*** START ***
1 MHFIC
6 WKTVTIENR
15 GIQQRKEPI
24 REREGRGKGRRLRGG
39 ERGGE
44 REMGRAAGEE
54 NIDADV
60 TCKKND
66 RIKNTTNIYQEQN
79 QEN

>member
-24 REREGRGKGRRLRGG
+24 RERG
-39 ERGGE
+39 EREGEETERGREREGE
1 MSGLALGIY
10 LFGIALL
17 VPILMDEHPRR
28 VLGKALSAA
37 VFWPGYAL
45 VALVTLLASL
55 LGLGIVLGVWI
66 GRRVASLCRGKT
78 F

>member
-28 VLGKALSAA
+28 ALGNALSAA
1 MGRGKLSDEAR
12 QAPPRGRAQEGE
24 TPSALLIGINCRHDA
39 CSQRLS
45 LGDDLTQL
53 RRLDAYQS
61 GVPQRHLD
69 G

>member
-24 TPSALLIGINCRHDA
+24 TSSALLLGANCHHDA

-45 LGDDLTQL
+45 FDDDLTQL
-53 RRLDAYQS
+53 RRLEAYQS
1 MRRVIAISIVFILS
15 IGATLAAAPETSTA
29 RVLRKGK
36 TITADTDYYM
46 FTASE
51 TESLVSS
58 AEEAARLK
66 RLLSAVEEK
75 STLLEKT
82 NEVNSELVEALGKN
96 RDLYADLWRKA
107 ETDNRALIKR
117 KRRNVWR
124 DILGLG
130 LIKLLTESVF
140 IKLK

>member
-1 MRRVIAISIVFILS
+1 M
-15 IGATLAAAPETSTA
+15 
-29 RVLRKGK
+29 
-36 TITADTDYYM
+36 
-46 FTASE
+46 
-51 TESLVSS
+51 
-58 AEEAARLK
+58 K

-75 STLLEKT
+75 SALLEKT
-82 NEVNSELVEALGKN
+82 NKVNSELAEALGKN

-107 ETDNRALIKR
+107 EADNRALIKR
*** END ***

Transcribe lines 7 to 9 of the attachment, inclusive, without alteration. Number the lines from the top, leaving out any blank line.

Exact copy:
54 NIDADV
60 TCKKND
66 RIKNTTNIYQEQN